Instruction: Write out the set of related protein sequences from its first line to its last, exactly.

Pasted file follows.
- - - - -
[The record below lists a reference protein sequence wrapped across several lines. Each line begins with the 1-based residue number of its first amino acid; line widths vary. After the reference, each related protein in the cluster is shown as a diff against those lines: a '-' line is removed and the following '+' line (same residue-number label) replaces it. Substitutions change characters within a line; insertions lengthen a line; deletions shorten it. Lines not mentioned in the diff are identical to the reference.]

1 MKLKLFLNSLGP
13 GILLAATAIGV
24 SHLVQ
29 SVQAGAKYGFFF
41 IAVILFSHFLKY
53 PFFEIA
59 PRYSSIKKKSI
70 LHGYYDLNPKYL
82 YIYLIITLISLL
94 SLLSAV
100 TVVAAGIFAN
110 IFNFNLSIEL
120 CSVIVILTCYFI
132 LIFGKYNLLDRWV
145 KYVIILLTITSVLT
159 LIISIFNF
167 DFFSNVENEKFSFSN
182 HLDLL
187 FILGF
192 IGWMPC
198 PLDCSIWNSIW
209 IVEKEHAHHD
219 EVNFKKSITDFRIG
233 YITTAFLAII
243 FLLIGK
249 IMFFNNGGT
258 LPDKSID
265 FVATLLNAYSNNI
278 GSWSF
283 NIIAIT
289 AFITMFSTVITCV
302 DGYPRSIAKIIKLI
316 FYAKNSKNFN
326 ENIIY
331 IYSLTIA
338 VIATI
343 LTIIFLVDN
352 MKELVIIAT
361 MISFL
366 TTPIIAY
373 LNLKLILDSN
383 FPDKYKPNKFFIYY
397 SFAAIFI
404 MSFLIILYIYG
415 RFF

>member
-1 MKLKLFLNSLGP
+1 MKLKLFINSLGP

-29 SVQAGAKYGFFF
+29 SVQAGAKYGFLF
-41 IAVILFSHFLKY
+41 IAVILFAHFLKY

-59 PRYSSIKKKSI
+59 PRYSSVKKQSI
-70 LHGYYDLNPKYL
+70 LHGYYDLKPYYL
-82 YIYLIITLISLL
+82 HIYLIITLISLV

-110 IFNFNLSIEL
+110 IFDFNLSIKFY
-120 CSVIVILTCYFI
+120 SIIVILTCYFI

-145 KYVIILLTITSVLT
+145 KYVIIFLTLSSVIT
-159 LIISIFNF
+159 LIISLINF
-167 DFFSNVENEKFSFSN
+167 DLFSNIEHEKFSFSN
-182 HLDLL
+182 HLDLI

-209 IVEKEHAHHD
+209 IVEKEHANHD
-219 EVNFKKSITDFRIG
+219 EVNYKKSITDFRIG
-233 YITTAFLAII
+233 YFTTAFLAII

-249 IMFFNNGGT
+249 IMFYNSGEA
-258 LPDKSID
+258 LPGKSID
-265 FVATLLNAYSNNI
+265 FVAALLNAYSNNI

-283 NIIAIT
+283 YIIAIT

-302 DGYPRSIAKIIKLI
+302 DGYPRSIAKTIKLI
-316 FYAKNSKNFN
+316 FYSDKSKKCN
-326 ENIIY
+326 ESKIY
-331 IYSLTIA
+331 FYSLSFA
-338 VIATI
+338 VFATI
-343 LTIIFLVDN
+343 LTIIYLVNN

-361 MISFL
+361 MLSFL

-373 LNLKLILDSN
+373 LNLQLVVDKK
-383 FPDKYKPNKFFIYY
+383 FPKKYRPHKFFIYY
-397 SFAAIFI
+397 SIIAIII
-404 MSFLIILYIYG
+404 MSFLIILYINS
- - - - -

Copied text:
[The record below lists a reference protein sequence wrapped across several lines. Each line begins with the 1-based residue number of its first amino acid; line widths vary. After the reference, each related protein in the cluster is shown as a diff against those lines: a '-' line is removed and the following '+' line (same residue-number label) replaces it. Substitutions change characters within a line; insertions lengthen a line; deletions shorten it. Lines not mentioned in the diff are identical to the reference.]

1 MKLKLFLNSLGP
13 GILLAATAIGV
24 SHLVQ
29 SVQAGAKYGFFF
41 IAVILFSHFLKY
53 PFFEIA
59 PRYSSIKKKSI
70 LHGYYDLNPKYL
82 YIYLIITLISLL
94 SLLSAV
100 TVVAAGIFAN
110 IFNFNLSIEL
120 CSVIVILTCYFI
132 LIFGKYNLLDRWV
145 KYVIILLTITSVLT
159 LIISIFNF
167 DFFSNVENEKFSFSN
182 HLDLL
187 FILGF
192 IGWMPC
198 PLDCSIWNSIW
209 IVEKEHAHHD
219 EVNFKKSITDFRIG
233 YITTAFLAII
243 FLLIGK
249 IMFFNNGGT
258 LPDKSID
265 FVATLLNAYSNNI
278 GSWSF
283 NIIAIT
289 AFITMFSTVITCV
302 DGYPRSIAKIIKLI
316 FYAKNSKNFN
326 ENIIY
331 IYSLTIA
338 VIATI
343 LTIIFLVDN
352 MKELVIIAT
361 MISFL
366 TTPIIAY
373 LNLKLILDSN
383 FPDKYKPNKFFIYY
397 SFAAIFI
404 MSFLIILYIYG
415 RFF

>member
-1 MKLKLFLNSLGP
+1 MKLKLFINSLGP

-29 SVQAGAKYGFFF
+29 SVQAGAKYGFLF
-41 IAVILFSHFLKY
+41 IAVILFAHFLKY

-59 PRYSSIKKKSI
+59 PRYSSVKKQSI
-70 LHGYYDLNPKYL
+70 LHGYYDLKPYYL
-82 YIYLIITLISLL
+82 HIYLIITLISLV

-110 IFNFNLSIEL
+110 IFDFNLSIKFY
-120 CSVIVILTCYFI
+120 SIIVILTCYFI

-145 KYVIILLTITSVLT
+145 KYVIIFLTLSSVIT
-159 LIISIFNF
+159 LIISLINF
-167 DFFSNVENEKFSFSN
+167 DLFSNIEHEKFSFSN
-182 HLDLL
+182 HLDLI

-209 IVEKEHAHHD
+209 IVEKEHANHD
-219 EVNFKKSITDFRIG
+219 EVNYKKSITDFRIG
-233 YITTAFLAII
+233 YFTTAFLAII

-249 IMFFNNGGT
+249 IMFYNSGEA
-258 LPDKSID
+258 LPGKSID
-265 FVATLLNAYSNNI
+265 FVAALLNAYSNNI

-283 NIIAIT
+283 YIIAIT

-302 DGYPRSIAKIIKLI
+302 DGYPRSIAKTIKLI
-316 FYAKNSKNFN
+316 FYSDKSKKCN
-326 ENIIY
+326 ESKIY
-331 IYSLTIA
+331 FYSLSFA
-338 VIATI
+338 VFATI
-343 LTIIFLVDN
+343 LTIIYLVNN

-361 MISFL
+361 MLSFL

-373 LNLKLILDSN
+373 LNLQLVVDKK
-383 FPDKYKPNKFFIYY
+383 FPKKYRPHKFFIYY
-397 SFAAIFI
+397 SIIAIII
-404 MSFLIILYIYG
+404 MSFLIILYINS